Louisvillians will tell you that three things are true: Their fair city should never be pronounced with three syllables, bourbon is no less than a religion, and the air is … bad.
The problem is announced in bright yellow blinking lights — a highway sign warning of an unhealthy air advisory. I arrived in Louisville on the sixth day of an autumn stretch of temperatures over 90 degrees, to air that was officially deemed unhealthy for sensitive populations, including people living with asthma, allergies or heart disease.
In Louisville, that’s almost everyone.
Start talking to local people about the air quality, and you’ll quickly learn that everybody has a story to tell: A child who developed respiratory problems. A parent who died of heart disease. A cough that miraculously clears up when they leave town but comes creeping back after they land at SDF.
“The air in Louisville takes years off your life, regardless of your overall health status,” says Veronica Combs, director of the Institute for Healthy Air, Water, and Soil, a local nonprofit focused on the connections between environmental and human health. Last year, the city received a failing grade from the American Lung Association in its annual State of the Air report.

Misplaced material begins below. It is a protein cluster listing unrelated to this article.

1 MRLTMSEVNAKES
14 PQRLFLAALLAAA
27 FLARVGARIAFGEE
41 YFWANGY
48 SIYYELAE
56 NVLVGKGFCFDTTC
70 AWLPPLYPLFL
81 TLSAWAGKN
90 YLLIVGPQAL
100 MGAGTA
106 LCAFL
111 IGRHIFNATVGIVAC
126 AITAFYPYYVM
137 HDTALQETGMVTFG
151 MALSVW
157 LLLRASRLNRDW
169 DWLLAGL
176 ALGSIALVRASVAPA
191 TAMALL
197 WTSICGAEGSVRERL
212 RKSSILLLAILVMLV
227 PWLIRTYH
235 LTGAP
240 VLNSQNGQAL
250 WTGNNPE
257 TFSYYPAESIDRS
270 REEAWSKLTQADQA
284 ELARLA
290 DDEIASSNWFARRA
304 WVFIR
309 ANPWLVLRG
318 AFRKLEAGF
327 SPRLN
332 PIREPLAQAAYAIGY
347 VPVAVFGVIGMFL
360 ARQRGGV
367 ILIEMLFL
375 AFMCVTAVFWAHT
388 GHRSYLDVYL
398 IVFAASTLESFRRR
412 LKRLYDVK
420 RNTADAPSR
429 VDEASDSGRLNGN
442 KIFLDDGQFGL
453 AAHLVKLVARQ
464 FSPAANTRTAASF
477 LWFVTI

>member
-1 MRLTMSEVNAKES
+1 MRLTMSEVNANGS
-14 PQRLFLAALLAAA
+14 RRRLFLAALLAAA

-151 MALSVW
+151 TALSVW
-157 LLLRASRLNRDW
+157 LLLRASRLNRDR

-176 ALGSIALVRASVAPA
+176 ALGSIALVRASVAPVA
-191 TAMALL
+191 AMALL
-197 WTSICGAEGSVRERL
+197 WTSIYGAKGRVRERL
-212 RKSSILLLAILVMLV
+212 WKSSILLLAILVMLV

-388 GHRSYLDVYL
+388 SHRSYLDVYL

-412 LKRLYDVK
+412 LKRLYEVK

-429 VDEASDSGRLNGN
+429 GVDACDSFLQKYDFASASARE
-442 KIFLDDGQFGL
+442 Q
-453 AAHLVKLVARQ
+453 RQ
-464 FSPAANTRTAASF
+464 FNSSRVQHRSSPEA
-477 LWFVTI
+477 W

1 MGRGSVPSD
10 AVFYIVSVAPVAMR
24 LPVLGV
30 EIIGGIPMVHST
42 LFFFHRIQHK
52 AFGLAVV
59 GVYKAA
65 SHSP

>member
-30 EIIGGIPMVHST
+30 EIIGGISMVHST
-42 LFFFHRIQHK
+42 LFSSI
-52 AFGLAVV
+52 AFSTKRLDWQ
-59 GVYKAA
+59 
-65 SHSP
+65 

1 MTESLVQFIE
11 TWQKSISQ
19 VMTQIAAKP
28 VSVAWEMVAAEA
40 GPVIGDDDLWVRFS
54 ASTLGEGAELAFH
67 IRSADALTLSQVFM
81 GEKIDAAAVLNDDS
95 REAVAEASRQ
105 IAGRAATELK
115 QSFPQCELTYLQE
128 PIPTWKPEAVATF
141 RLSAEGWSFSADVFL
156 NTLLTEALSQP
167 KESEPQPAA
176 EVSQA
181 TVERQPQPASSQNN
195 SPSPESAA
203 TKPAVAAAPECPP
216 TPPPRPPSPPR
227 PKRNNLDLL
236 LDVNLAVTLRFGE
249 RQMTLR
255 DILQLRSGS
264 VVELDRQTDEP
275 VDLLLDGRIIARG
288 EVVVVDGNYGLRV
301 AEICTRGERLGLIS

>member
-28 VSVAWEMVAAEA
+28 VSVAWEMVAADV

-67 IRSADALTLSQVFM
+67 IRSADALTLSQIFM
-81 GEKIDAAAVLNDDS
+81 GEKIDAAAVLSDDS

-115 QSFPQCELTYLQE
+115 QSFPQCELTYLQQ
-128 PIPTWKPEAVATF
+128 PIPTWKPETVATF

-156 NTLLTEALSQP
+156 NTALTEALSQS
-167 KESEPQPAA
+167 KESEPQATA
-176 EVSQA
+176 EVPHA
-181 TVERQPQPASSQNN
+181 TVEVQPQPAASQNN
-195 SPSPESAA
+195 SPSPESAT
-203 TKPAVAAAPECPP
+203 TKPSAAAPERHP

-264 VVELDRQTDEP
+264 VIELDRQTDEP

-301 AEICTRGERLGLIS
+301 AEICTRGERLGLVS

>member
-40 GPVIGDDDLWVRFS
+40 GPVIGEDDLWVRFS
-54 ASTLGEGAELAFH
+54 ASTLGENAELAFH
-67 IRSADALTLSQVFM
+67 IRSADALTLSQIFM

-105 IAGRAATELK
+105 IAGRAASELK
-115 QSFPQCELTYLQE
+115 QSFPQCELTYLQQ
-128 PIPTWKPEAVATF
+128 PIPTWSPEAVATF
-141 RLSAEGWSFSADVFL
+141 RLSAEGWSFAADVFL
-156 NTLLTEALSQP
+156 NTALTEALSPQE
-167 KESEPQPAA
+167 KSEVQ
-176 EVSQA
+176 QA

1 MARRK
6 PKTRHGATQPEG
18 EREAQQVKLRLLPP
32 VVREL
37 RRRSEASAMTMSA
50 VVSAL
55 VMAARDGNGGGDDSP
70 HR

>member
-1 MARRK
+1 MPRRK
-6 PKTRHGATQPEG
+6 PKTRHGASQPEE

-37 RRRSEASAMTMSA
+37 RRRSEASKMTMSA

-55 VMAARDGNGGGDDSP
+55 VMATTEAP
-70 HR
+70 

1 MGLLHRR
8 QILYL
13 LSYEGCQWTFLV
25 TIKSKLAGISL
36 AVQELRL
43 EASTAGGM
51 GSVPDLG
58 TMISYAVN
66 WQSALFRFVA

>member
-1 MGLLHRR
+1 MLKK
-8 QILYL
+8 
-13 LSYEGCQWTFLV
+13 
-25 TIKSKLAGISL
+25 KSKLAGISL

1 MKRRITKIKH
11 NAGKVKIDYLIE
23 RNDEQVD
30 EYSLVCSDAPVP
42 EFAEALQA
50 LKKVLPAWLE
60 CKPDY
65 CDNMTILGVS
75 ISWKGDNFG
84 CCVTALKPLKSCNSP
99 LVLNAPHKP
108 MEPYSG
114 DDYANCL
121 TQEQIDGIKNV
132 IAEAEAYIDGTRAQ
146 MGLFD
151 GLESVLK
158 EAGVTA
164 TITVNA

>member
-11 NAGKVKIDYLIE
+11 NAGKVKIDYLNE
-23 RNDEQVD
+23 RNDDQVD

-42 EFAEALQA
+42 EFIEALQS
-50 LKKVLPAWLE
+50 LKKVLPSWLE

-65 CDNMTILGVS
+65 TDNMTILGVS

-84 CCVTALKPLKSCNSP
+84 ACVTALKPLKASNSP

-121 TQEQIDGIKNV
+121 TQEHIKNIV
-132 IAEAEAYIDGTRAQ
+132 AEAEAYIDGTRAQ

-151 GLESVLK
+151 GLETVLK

Jokes about “the coronary valley” and “the Louisville hack” belie a serious problem that makes Louisville the perfect urban laboratory for seeking new solutions to a pervasive issue that faces cities large and small, from Beijing to Bakersfield: Unhealthy air.
Now, a coalition of public health researchers, conservationists and community organizers are banding together to test the effectiveness of urban trees for cleaning the air and improving public health in Louisville.
Known as the Green Heart Project, this ambitious effort will conduct a first-of-its-kind medical study by planting trees in strategic locations across a cluster of Louisville neighborhoods and observing precisely how they impact residents’ health.
“Essentially, we’re designing a big clinical trial where nature is the pharmaceutical,” says Pascal Mittermaier, head of the Global Cities program at The Nature Conservancy.